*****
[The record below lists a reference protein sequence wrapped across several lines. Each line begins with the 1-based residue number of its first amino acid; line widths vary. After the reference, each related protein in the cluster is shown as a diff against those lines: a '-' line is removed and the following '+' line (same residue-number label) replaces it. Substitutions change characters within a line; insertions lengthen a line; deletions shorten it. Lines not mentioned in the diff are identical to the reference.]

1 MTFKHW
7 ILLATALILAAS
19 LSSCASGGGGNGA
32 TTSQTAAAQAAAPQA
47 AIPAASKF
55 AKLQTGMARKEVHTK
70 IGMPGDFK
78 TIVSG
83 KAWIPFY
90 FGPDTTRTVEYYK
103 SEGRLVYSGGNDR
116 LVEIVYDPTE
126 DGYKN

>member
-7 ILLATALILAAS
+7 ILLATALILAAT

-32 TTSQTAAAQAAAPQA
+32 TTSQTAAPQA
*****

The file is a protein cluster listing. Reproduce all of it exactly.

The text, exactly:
[The record below lists a reference protein sequence wrapped across several lines. Each line begins with the 1-based residue number of its first amino acid; line widths vary. After the reference, each related protein in the cluster is shown as a diff against those lines: a '-' line is removed and the following '+' line (same residue-number label) replaces it. Substitutions change characters within a line; insertions lengthen a line; deletions shorten it. Lines not mentioned in the diff are identical to the reference.]

1 MTFKHW
7 ILLATALILAAS
19 LSSCASGGGGNGA
32 TTSQTAAAQAAAPQA
47 AIPAASKF
55 AKLQTGMARKEVHTK
70 IGMPGDFK
78 TIVSG
83 KAWIPFY
90 FGPDTTRTVEYYK
103 SEGRLVYSGGNDR
116 LVEIVYDPTE
126 DGYKN

>member
-7 ILLATALILAAS
+7 ILLATALILAAT

-32 TTSQTAAAQAAAPQA
+32 TTSQTAAPQA